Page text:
Padres fans got some welcome news this evening, as it was announced that Time Warner Cable will begin airing Padres games for the coming season, MLB.com's Corey Brock tweets. As Wendy Thurm of Fangraphs has explained, the failure of Time Warner (and, at the time, AT&T U-verse and DISH Network) to agree to the Fox Sports San Diego subscriber fee not only left many fans without access to games, but put a significant dent in the Friars' expected annual payout. Here's more from San Diego and the rest of the NL West:
- When the Padres inked reliever Joaquin Benoit to a two-year, $14MM deal earlier in the off-season, it raised an immediate question whether he or incumbent Huston Street would close. As Jeff Sanders of the San Diego Union-Tribune writes, both back-end arms are content with the situation and their roles. "[Street] is going to shut the door," said Benoit, "and I'm going to try to give him as many games with leads as I can." For his part, Street — whose deal includes a $7MM club option for 2015 — says that he understands the business side of things and hopes only for success for his new teammate. "It's a smart move on the Padres' part," he said. "It gives them options for 2015. It gives them options if I go down. It gives them options if I struggle."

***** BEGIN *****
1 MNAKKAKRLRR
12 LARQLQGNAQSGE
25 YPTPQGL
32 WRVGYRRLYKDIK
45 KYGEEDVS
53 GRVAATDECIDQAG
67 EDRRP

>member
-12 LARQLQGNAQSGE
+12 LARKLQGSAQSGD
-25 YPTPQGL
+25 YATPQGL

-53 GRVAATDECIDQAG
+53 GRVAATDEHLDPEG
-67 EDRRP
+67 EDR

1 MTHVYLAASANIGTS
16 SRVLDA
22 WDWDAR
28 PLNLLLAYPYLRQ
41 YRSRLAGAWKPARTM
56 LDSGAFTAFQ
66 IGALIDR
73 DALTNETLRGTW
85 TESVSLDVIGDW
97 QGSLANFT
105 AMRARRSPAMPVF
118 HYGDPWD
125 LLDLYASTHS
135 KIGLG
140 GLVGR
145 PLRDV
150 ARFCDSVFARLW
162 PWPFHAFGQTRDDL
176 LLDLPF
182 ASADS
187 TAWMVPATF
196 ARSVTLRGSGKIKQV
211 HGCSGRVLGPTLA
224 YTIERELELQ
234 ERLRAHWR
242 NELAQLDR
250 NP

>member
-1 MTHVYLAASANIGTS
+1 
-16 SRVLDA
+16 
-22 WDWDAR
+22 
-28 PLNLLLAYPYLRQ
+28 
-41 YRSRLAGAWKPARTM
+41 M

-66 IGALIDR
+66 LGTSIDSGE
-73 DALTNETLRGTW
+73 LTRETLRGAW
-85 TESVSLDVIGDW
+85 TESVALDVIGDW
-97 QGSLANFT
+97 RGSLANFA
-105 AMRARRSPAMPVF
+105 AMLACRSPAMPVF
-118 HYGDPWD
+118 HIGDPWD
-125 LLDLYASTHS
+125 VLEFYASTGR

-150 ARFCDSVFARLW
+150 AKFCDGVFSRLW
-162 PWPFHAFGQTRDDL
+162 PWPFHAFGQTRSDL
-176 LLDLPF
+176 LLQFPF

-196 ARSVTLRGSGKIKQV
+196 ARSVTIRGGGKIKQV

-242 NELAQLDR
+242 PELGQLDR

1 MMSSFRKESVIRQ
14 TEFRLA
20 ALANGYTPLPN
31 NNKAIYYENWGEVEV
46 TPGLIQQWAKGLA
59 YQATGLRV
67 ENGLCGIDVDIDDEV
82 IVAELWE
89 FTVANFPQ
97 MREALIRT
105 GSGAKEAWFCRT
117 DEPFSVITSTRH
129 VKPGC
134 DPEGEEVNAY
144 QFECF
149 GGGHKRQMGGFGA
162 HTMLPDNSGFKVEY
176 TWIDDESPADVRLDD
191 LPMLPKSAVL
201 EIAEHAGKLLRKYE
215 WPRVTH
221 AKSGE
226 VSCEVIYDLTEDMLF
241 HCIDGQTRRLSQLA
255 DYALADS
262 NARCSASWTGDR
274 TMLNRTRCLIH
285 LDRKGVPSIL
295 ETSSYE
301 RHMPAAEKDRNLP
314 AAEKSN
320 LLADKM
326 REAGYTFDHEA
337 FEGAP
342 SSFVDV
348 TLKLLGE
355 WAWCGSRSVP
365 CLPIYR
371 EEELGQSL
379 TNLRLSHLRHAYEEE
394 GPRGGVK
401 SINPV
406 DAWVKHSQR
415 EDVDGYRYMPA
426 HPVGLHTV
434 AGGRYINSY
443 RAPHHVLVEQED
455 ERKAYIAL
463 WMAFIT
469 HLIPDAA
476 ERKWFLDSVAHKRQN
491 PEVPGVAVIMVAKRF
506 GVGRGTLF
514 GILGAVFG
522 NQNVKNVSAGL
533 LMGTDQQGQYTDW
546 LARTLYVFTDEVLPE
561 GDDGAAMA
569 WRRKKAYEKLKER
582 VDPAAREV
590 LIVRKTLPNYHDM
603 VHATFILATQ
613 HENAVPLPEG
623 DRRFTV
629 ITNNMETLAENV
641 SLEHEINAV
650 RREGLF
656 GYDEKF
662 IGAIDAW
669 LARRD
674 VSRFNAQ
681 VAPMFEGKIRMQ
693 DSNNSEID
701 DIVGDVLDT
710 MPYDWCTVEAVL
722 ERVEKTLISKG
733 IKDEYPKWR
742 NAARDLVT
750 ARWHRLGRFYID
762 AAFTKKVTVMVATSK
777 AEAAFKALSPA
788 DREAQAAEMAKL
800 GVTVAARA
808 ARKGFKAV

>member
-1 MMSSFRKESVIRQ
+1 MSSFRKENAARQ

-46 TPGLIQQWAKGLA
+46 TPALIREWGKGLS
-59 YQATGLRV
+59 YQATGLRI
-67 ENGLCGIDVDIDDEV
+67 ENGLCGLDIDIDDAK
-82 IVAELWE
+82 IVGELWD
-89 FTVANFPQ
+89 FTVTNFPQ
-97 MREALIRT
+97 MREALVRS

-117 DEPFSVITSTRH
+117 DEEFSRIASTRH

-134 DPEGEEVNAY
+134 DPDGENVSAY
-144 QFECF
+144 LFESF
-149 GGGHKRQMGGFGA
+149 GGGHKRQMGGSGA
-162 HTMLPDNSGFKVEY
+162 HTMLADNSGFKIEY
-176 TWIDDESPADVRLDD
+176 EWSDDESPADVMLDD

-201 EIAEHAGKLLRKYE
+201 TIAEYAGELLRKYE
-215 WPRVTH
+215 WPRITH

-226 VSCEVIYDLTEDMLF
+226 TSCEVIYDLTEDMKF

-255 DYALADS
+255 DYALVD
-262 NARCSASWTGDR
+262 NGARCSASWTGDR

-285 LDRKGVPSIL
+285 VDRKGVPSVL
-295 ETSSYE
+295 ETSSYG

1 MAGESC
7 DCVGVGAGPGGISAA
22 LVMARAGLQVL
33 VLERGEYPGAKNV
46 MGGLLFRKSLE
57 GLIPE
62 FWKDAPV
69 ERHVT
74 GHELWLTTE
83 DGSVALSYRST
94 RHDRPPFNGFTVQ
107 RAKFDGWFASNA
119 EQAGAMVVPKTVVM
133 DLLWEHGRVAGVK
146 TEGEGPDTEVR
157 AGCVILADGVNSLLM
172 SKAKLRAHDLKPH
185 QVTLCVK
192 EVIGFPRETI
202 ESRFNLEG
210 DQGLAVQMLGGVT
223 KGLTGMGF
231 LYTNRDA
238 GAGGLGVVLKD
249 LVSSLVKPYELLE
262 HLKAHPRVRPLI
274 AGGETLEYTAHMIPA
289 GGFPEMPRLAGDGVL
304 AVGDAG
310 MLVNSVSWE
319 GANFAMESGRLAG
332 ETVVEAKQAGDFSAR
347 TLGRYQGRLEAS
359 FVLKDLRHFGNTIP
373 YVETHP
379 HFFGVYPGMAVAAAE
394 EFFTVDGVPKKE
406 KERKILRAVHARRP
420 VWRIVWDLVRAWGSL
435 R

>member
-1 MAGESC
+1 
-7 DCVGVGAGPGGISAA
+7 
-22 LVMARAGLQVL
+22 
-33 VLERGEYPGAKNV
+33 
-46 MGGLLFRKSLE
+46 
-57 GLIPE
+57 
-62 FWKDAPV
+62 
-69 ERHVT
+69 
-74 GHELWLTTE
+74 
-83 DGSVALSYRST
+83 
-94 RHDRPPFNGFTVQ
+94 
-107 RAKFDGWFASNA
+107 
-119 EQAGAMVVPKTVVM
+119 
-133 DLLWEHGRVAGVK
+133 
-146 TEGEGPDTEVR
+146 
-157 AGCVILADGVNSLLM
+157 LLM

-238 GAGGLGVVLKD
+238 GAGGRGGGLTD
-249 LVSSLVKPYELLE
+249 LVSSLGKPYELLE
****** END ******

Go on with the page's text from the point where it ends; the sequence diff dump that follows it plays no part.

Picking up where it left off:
- After a breakout campaign last year put him in position for a nice payday as a Super Two, Giants first baseman Brandon Belt has yet to reach agreement with his club on a price for his 2014 season. The sides' filing figures ($3.6MM against $2.05MM) are the furthest apart in relative terms among remaining arbitration cases. As Henry Schulman of the San Francisco Chronicle reports, however, it remains likely that a hearing will be avoided, as team and player both recently expressed an expectation that a settlement will be forthcoming.